While a lot of critics of Beal and Crawford certainly point to their poor field-goal percentages as a knock against their fearlessness in shooting, a lot of credit has to be given to the rook for knocking down the big shot. Beal is shooting sub 40-percent, but a similar trend is evident in Crawford's early years.
Now this isn't to say that Beal or Crawford are incredible scorers just yet, they both certainly have a ways to go, but similar to Crawford, Beal has emerged as a guy they can count on to make big shots.
Beal has definitely shown glimpses of becoming an elite scorer, and while it's still early, Beal will further adjust to the pro game and get better as time progresses.
As long as he can stay healthy, the Wiz need to ride Beal's hot streaks as long as they can, and if the Thunder game proved anything, it was that Beal is another guy they can count on to make big shots.
While Wall is certainly more famous and Beal and Crawford both have big highlights, Emeka Okafor is relegated to relative anonymity on the Wizards. Okafor has always had a reputation for being a solid rebounder, and he's brought his same ability to snatch boards to the Wiz.
Offensively, Okafor is limited, but his grit and hustle has given the Wiz a solid presence in the middle. Okafor in the Wiz win against the Hawks, blowout at home vs. the Magic and thriller against OKC, managed to drop double-doubles.
With two shooters like Beal and Crawford on the same team, it's fair to say a lot of bricks will be thrown up. Emeka has done a great job giving the Wizards extra possessions on misses, and that ensures they'll be able to survive times of stagnancy from the perimeter.
All three of those games were great examples of Emeka either sustaining the offense's rhythm, or denying the other squad second-chance points.
If the Wizards are to keep playing as well as they have shown as of late, they need Emeka to keep doing what he's doing on the boards. He isn't going to drop 30 on anybody, but Emeka just needs to be Emeka and show up and do what he does best—finish putbacks, control the boards, be a physical presence.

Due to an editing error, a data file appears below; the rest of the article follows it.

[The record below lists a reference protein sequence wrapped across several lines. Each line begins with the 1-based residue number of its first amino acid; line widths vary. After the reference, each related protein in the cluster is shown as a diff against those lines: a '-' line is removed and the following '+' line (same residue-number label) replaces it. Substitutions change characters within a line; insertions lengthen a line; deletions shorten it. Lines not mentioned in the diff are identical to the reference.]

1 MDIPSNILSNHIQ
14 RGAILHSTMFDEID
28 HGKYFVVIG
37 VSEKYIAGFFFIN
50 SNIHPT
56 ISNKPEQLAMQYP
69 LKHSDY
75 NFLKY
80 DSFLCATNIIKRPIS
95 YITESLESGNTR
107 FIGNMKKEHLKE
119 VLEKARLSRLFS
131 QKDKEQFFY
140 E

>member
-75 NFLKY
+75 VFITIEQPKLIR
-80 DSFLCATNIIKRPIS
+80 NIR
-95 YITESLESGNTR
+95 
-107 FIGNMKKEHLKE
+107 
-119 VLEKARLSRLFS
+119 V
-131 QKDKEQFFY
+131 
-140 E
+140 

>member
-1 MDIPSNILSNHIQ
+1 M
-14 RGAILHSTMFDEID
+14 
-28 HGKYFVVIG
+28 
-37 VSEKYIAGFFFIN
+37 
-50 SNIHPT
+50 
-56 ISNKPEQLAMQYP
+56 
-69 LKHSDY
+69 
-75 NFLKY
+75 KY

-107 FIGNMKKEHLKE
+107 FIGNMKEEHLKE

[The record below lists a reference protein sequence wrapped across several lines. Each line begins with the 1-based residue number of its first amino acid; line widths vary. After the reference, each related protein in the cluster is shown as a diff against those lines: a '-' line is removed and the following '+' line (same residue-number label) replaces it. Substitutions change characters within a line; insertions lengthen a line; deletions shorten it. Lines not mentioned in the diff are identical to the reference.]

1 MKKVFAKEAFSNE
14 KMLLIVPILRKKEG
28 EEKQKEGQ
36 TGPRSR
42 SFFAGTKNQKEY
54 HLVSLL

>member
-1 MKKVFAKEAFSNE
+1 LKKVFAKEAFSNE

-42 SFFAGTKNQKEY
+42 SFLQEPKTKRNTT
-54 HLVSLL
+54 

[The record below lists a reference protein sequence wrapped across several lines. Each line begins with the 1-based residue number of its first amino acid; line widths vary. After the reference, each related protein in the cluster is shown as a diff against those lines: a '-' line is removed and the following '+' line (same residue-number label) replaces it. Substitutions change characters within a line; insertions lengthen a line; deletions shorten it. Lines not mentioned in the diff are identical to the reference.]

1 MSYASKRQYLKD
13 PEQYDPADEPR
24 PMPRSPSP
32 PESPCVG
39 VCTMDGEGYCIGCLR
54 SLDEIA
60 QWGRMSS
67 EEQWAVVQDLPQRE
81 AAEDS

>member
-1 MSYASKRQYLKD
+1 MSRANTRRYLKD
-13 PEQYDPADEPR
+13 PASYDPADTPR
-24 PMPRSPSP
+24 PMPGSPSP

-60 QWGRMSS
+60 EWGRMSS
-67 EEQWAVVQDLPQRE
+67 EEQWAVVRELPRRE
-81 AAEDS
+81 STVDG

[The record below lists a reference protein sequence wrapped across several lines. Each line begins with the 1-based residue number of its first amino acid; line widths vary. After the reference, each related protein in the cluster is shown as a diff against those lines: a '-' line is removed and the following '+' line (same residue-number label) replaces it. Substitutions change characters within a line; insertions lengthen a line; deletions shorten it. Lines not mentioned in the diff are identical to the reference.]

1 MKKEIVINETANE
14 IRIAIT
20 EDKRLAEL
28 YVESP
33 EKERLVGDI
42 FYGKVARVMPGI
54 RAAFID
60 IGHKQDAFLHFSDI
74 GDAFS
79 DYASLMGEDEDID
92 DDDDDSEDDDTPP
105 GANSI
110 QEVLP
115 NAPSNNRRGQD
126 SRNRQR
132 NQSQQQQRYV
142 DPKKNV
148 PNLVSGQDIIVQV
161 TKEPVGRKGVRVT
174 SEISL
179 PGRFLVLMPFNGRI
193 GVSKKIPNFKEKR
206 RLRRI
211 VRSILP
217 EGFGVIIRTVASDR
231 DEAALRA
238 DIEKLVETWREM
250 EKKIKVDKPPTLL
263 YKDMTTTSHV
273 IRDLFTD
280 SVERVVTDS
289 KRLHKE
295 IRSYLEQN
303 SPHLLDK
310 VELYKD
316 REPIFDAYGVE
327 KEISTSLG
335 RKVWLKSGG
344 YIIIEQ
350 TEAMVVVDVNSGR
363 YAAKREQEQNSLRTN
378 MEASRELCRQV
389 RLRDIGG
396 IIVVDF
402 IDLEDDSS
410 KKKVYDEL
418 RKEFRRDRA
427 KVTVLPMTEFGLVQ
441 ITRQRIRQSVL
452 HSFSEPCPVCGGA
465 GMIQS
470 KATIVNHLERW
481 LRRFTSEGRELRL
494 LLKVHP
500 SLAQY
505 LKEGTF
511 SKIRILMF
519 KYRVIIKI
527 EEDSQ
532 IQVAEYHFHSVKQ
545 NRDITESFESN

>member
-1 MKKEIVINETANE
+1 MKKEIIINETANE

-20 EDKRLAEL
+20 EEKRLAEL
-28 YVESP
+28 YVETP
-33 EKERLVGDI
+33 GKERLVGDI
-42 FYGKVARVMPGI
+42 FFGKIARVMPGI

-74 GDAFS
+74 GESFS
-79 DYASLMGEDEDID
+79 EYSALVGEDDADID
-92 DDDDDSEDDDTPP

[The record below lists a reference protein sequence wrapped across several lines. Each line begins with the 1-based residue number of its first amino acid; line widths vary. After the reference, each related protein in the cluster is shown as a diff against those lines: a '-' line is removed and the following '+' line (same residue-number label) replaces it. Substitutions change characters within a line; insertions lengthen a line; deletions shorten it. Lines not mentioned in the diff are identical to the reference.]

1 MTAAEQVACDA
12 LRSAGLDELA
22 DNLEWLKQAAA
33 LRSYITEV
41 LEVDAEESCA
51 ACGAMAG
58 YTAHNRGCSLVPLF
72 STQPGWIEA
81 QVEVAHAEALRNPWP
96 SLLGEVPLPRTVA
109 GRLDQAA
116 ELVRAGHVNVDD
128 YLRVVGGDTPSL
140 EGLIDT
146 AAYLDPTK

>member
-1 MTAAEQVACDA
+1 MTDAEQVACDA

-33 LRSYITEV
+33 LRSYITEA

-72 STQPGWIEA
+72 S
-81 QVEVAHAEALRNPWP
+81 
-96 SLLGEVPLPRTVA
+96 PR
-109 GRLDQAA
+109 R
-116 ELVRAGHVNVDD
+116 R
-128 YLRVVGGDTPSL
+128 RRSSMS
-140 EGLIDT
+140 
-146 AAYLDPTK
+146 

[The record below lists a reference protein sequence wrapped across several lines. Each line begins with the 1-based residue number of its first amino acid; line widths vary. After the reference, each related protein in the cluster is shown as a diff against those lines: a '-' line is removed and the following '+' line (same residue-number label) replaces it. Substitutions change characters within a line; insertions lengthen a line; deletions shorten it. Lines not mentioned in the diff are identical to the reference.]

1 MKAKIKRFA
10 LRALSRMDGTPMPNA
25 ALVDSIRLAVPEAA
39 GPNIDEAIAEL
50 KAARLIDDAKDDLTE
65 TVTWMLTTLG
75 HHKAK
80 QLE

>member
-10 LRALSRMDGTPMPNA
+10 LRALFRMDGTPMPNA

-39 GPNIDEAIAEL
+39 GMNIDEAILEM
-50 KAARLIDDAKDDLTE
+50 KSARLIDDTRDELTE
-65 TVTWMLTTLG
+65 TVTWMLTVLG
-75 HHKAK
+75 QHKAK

He's a nice piece to have, and his solid play in particular showings has demonstrated his worth is undeniable.
Among the most significant obstacles aside from opponents or fatigue is the inevitability of injuries. They are unfortunately a part of the fabric of the NBA, and when they happen in bunches on one team, they can show. Over stretches this season and last, the Wizards have at times been unable to put their entire unit on the floor.
Whether it was Nene, John Wall or others, losing players from injuries hurts teams on more than the lack of talent front. Aside from having to use reserves instead of your best talent, you're also preventing your team from getting into a good rhythm and establishing chemistry.
The Wizards a team that still need to better familiarize themselves with one another, and it can only happen once their best players can stick together on the floor as a collective.
As evidenced by their big time win against OKC, despite not having John Wall or Nene—two of their best players, they still edged their way to a win. This is a team that, despite their abysmal record, actually wants to win.
Even with two of their best players out, Bradley Beal and others stepped up and got the job done, and that type of grit and fight is what will be necessary to work their way towards improving.
While there's no telling what a completely healthy Wizards team could do, there is no question that their ability to overcome the mounting injuries deserves credit, and with another disappointing injury to star guard John Wall, and wrist issue with Beal, the Wizards will have to overcome yet another obstacle.
Despite being without some of their talent yet again, the Wizards will certainly show some resilience and pull out a few more under-handed victories just as they have against the likes of the Thunder.